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J.D. Power: Initial Quality Shows Largest Improvement in Seven Years

June 22, 2016

DETROIT — J.D. Power’s 2016 U.S. Initial Quality Study showed the largest improvement in seven years, with new-vehicle quality improving 6%. That’s more than double last year’s 3% improvement.

Now it in its 30th year, the study examines problems experience by vehicle owners during the first 90 days of ownership. Initial quality is determined by the number of problems experience per 100 vehicles (PP100), with a lower score reflecting higher quality.

According to this year’s study, quality improved across all eight problem categories measured, with 21 of the 33 brands included in the study improving their quality this year and one remaining the same.

“Manufacturers are currently making some of the highest quality products we’ve ever seen,” said Renee Stephens, vice president of U.S. automotive quality at J.D. Power. “Tracking our data over the past several years, it has become clear that automakers are listening to the customer, identifying pain points and are focused on continuous improvement. Even as they add more content, including advanced technologies that have had a reputation for causing problems, overall quality continues to improve.”

For the second time in the 30-year history of the study, U.S. domestic brands collectively showed lower problem levels than all their import counterparts combined. All three U.S. domestic brands posted year-over-year improvement, with the Detroit Three increasing their combined average by 10% from a year ago to 103 PP100.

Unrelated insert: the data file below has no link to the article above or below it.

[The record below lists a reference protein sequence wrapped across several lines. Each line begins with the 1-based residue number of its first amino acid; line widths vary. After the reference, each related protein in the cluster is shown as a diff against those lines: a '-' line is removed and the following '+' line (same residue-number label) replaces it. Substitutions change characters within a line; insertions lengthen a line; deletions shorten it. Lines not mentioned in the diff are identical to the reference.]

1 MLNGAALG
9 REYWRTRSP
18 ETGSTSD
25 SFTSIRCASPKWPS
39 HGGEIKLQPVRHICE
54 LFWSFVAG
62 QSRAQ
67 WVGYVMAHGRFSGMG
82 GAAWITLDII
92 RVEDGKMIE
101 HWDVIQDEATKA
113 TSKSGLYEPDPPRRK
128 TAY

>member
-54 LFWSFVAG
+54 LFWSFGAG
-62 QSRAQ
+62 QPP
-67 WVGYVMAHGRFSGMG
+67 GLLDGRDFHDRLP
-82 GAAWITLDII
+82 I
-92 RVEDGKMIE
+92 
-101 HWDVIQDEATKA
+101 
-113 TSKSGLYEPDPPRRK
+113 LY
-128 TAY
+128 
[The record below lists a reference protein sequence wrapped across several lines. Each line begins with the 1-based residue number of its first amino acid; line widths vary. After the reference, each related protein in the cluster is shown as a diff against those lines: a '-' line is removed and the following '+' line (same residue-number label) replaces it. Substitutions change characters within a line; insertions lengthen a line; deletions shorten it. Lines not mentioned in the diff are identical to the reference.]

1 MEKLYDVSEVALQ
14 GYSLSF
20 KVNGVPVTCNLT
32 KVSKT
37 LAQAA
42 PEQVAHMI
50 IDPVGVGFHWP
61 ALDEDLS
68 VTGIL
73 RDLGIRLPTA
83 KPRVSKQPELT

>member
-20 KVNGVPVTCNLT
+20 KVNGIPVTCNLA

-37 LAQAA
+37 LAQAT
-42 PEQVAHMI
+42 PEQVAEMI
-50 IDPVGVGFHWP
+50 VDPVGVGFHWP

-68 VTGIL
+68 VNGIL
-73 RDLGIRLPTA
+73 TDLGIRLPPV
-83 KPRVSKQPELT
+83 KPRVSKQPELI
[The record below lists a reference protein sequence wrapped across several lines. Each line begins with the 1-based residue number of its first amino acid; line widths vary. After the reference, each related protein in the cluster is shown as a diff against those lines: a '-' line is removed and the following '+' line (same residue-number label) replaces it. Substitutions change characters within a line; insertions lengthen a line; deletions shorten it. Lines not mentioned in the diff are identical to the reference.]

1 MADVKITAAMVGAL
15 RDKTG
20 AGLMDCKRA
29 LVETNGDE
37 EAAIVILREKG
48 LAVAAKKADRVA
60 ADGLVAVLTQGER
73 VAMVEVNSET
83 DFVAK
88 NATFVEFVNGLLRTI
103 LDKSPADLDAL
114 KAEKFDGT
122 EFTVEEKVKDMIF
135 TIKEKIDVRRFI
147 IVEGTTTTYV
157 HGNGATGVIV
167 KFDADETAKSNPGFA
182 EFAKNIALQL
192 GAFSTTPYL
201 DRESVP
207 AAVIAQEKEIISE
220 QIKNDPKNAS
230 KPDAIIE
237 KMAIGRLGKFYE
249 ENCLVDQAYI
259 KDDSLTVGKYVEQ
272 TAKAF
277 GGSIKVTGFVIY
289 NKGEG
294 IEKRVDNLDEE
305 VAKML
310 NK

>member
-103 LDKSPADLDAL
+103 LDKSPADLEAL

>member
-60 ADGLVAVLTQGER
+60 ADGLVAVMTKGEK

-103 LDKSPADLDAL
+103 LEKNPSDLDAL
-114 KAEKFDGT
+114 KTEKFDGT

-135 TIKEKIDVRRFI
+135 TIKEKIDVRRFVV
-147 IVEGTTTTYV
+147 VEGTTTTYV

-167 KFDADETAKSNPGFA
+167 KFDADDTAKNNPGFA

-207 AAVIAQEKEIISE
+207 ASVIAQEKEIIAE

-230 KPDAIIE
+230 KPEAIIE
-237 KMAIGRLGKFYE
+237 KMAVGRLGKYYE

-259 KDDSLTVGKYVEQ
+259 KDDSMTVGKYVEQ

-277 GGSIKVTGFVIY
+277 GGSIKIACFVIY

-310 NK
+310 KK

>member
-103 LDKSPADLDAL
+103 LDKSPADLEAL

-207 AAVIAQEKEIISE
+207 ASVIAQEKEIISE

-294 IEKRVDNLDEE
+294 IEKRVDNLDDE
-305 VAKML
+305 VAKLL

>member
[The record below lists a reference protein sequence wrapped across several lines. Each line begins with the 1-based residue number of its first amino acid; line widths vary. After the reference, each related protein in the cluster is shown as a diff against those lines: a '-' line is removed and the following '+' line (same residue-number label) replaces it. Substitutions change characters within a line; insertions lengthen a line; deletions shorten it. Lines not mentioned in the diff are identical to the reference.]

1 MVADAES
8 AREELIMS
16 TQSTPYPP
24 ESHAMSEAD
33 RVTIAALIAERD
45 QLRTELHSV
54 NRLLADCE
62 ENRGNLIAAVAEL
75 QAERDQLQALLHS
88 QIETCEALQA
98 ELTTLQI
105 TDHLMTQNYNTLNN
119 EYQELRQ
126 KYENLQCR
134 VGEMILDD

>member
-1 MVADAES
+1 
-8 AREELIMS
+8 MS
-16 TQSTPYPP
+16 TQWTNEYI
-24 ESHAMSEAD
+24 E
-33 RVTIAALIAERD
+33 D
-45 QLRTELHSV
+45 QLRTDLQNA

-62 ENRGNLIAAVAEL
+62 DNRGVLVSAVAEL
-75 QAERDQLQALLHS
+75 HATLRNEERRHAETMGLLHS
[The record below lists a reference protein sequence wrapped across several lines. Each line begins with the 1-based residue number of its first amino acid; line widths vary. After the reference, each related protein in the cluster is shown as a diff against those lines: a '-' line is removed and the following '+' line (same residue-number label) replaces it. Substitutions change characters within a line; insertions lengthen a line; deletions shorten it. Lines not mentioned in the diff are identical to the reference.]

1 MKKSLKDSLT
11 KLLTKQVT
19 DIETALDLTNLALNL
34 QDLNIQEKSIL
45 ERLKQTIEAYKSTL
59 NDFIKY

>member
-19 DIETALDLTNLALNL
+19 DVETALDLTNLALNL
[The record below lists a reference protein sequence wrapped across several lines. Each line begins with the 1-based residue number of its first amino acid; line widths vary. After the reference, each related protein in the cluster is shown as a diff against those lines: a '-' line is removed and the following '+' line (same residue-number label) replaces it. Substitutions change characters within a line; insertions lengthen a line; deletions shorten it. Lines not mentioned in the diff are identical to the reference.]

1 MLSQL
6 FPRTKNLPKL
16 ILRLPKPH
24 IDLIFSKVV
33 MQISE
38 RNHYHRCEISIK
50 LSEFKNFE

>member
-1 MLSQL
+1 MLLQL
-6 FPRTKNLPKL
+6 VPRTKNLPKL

And for the first time since 2006, non-premium brands showed fewer problems (104 PP100) than premium brands (108 PP100). Leading the way was Kia with a score of 83 PP100; the first time in 27 years a non-premium brand topped the rankings. It was also the second consecutive year that Kia, which ranked second in 2015, has led non-premium makes in initial quality.

Porsche ranked second with 84 PP100, followed by Hyundai with 92 PP100, Toyota with 93 PP100, and BMW with 94 PP100. Showing the most improvement were Chrysler and Jeep, with each reducing the number of problems by 28 PP100 from 2015.

Additionally, General Motors received seven model-level awards, following by Toyota Motor Corp. with six and Hyundai Motor Co. and Volkswagen with four each.

  • General Motors models that ranked highest in their respective segments were the Buick Cascada; Chevrolet Equinox; Chevrolet Silverado HD; Chevrolet Silverado LD; Chevrolet Spark; Chevrolet Tahoe; and GMC Terrain.
  • Toyota Motor Corp. models that ranked highest in their segment were the Lexus CT; Lexus GS; Scion tC; Toyota Camry; Toyota Corolla; and Toyota Highlander.
  • Hyundai Motor Co. models that ranked highest in their segment were the Hyundai Accent; Hyundai Azera; Kia Soul; and Kia Sportage.
  • Volkswagen AG models that ranked highest in their segment were the Audi Q3, Audi TT, Porsche Macan and Porsche 911.

The 2016 U.S. Initial Quality Study is based on responses from more than 80,000 purchasers and lessees of new 2016 model-year vehicles surveyed after 90 days. The study is based on a 233-question battery organized into eight problem categories.

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